Professional athletes advertising products so that they can make some extra cash on the side is hardly a new practice. Back in the day, MLB all-time great Babe Ruth had his name associated with multiple products. Former NFL quarterback Joe Namath famously wore pantyhose for commercials. Former NFL head coach and color commentator John Madden now has his name tied to a video game series.
The athletes who are ultrasuccessful in these endeavors eventually establish their own brands. It is through such brands that athletes are able to branch out into the business world and become more than just sports stars. Some athletes find that they are able to make even more money via their brands than what they made from clubs that were willing to pay them millions of dollars.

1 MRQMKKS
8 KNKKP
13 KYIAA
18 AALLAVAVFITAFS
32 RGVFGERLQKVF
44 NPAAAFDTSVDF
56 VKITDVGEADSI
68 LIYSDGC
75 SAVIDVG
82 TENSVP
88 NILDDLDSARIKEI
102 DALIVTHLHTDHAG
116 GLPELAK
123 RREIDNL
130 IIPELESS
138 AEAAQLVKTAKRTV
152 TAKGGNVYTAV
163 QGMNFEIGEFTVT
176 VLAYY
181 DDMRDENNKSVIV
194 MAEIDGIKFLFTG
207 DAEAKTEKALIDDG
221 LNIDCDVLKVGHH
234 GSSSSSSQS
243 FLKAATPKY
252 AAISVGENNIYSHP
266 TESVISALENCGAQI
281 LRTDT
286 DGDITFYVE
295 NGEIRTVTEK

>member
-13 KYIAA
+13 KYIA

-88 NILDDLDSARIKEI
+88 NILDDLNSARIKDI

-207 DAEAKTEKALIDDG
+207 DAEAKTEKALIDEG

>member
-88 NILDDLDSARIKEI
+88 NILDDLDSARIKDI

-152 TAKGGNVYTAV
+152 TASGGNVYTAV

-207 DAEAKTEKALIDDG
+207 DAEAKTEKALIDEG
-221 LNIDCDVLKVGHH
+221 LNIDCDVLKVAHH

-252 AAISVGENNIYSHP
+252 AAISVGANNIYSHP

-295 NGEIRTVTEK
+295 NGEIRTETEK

Michael Jordan is the prime example. Jordan last played in the NBA in a time before high-definition television was found in homes all over the United States, yet according to Forbes, he remains "the most recognizable athlete of all time."
LeBron James may not match MJ in neither rings nor in brand power, but James has wisely set himself up for life after his playing days. No soccer player in history has had the star power of David Beckham. Ronda Rousey became so famous outside of the UFC that she would easily find a plethora of gigs if she were to chose to never again step foot into the Octagon.
Over time, there have been numerous stories about athletes going broke after their playing careers are over. Athletes who are able to form their own brands hope to never experience such financial woes. All playing careers come to an end in time, but a popular brand can exist long after an athlete's prime has passed.